The Rise and Fall of Trajan
There was once a time that if a digital designer wanted to illustrate a story that was comparably epic to that of Homer’s “Iliad and the Odyssey”, to tell a tale of historic grandeur that feels as if it were translated from ancient Roman literature itself. Trajan is the perfect example of a classically styled typeface. Trajan is a serif typeface whose design is directly influenced by Imperial letterforms that were chiseled into stone from as early as 43 B. C. American designer Carol Twombly worked as a professional type designer at the age of twenty-nine and created or helped create many fonts and typefaces we still see today. She had graduated from the Rhode Island School of Design where she earned a Masters Degree in Typographic Design. With this, she was soon hired by Adobe in 1988 and was immediately tasked with creating new and appealing typefaces for digital design software that was growing more popular with corporate media buyers. In her work, Carol Twombly studied ancient historical literature to inspire her illustrations for digital fonts and typography. She accomplished in transcribing early inscriptions from one of Roman Emperor Trajan’s stone columns, from which her first widely known font takes its name.
Trajan uses an all-capitals typeface because the Romans didn’t have a lower-case letter system of writing in place at the time, but this was remedied by Adobe’s release of “Trajan Pro 3” which featured a lower-case of small capitals. Twombly’s digitization by adding more uniformity and balance to its original counterpart very well maintained its readability and handmade calligraphic beauty. Professional Typographers typically use Trajan for its elegant look, its combination of distinct proportion and geometry. It had successfully placed itself as a “Modern Ancient” design choice, but its stoic appearance gave way as a visual cliché as more and more productions used it in later media advertisements and illustrations. With the advancement and demand of printing and design technologies that led Trajan to 1989-1990 Adobe Systems, which coincidently was part of the software that also of designers were starting to use to make branding projects particularly for corporate and apparel logos, magazines, movie posters, DVD covers and more. It was boasted as being the next new big thing. James Mosley, a renowned historian whose work specialized in the history of letter design once said, “Trajan is the new Helvetica”.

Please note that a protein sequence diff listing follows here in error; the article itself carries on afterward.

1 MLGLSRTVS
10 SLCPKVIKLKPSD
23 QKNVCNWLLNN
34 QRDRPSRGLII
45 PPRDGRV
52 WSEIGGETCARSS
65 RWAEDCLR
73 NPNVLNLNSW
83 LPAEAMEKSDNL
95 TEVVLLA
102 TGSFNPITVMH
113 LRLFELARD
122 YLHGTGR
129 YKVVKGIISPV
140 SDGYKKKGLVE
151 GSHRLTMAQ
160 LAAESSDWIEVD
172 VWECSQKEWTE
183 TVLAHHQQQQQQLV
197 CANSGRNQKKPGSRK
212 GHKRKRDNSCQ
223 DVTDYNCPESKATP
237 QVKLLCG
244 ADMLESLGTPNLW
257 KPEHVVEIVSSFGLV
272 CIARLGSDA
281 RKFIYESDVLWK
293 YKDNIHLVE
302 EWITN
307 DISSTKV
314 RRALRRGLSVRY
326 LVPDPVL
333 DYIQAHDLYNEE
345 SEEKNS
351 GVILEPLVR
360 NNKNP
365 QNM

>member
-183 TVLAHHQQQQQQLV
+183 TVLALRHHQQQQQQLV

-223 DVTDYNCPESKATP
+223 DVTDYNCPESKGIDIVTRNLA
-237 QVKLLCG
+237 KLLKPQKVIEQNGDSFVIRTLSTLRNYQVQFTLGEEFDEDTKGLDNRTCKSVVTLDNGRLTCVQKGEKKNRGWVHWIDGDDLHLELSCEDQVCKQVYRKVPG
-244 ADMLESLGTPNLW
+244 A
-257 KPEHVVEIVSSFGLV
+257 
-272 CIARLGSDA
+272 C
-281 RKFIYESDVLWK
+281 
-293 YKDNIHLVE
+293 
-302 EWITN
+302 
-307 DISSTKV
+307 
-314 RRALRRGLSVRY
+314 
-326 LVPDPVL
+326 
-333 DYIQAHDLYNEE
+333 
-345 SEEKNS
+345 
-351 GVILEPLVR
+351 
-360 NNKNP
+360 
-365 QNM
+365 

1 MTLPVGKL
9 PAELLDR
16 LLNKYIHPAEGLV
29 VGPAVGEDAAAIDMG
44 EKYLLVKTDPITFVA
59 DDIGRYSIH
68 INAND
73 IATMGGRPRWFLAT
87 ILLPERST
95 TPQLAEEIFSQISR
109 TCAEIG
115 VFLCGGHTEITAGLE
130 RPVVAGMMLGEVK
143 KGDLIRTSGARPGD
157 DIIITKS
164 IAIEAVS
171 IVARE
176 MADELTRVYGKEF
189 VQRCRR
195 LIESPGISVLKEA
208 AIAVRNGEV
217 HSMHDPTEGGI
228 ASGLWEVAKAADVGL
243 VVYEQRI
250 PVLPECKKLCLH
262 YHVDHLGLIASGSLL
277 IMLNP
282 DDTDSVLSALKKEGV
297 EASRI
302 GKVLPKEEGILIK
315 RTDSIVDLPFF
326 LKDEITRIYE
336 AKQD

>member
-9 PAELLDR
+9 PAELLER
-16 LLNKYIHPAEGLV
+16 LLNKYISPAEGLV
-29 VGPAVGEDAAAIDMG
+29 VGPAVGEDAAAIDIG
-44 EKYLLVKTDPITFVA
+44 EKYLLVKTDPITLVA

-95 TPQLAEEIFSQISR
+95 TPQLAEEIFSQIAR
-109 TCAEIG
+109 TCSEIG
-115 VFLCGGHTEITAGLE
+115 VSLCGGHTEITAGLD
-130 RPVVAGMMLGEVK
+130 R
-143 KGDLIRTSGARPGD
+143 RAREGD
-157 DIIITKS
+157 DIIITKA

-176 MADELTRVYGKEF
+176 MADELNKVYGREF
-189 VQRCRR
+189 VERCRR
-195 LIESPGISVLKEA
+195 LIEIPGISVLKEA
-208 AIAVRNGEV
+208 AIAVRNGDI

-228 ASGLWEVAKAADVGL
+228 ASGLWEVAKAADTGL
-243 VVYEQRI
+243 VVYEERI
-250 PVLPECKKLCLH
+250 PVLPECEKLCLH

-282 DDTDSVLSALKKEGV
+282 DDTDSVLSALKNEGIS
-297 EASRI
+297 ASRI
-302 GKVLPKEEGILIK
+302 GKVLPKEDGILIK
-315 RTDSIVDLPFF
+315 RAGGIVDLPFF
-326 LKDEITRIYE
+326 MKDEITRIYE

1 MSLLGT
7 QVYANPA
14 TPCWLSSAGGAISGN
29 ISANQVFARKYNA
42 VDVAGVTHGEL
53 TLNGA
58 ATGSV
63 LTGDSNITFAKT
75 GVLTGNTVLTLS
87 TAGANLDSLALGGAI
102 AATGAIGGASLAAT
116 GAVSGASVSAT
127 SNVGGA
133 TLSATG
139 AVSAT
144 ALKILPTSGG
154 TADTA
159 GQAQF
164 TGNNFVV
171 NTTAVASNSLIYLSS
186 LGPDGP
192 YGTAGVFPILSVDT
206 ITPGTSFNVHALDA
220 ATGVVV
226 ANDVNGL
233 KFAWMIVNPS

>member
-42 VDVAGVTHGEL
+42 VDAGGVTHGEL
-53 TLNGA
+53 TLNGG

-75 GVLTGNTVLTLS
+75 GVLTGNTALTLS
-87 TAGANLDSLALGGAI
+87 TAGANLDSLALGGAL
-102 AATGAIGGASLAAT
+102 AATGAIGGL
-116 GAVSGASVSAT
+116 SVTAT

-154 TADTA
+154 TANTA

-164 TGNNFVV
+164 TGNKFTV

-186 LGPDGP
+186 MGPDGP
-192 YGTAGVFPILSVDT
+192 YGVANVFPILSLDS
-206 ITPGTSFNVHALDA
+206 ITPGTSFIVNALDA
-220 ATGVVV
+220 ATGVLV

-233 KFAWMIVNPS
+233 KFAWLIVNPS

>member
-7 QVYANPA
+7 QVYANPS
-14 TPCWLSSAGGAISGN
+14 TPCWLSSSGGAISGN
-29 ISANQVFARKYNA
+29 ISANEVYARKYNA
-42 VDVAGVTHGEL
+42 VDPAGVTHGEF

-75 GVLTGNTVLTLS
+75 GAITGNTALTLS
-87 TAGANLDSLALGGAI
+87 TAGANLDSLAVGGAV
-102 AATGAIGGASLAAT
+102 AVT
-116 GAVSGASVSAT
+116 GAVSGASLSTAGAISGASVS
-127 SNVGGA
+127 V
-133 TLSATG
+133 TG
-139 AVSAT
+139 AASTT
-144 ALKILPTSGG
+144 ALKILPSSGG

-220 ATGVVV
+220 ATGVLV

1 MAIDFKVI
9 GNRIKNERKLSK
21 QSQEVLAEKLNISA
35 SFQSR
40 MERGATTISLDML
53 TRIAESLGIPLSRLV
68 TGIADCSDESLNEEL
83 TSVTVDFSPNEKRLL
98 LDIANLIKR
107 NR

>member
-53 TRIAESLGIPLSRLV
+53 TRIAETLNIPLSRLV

Although its popularity never exceeded that of Helvetica, its insurgent use started to grow exponentially after it had appeared on three movie posters that showed box office hits that debuted in 1993, a few years after its digital inception. Since then, it went from a typeface that beautifully captured the essence of Roman history and literature then gradually strayed far from that concept into an almost standard for movie branding that appeared everywhere hitting its peak in 2007. If you happened to be a digital designer in the mid-late 90’s and were commissioned with creating several posters within deadlines, you could almost guarantee most would default to Trajan for its distinct readability and familiarity. Furthermore, as this typefaces popularity took off, bigger movie productions eventually minimized its use to help distinguish their films from the many that still implemented it at the time. The rise and fall of Trajan can give a proper perspective on the downsides of a digital typeface.
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There was once a time that if a digital designer wanted to illustrate a story that was comparably epic to that of Homer’s “Iliad and the Odyssey”, to tell a […]